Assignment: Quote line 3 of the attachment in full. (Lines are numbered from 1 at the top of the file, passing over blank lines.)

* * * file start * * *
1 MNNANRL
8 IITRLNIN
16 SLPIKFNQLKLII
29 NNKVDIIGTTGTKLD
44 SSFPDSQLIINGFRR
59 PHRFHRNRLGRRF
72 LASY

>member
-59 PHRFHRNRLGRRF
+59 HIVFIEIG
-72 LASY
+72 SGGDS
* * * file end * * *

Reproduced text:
16 SLPIKFNQLKLII